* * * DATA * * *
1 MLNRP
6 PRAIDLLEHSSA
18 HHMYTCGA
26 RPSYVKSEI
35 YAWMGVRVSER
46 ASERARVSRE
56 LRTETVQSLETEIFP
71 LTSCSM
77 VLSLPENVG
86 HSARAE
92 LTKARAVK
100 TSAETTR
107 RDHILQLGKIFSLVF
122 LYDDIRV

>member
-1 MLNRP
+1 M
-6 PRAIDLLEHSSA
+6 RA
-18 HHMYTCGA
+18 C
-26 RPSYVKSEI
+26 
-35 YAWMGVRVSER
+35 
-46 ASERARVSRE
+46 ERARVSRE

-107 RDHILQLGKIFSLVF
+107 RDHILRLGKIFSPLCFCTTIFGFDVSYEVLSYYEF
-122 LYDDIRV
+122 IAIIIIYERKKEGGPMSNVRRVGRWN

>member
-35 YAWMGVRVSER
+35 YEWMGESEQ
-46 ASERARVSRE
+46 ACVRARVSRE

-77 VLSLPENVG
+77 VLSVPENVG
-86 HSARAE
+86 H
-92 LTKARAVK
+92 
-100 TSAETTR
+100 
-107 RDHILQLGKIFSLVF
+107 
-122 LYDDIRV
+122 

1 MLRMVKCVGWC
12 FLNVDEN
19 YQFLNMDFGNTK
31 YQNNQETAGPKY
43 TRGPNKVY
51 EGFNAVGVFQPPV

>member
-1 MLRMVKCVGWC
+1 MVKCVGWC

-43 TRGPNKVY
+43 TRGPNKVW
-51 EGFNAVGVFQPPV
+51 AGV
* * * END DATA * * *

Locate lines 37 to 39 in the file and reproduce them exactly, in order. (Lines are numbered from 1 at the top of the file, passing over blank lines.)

-77 VLSLPENVG
+77 VLSVPENVG
-86 HSARAE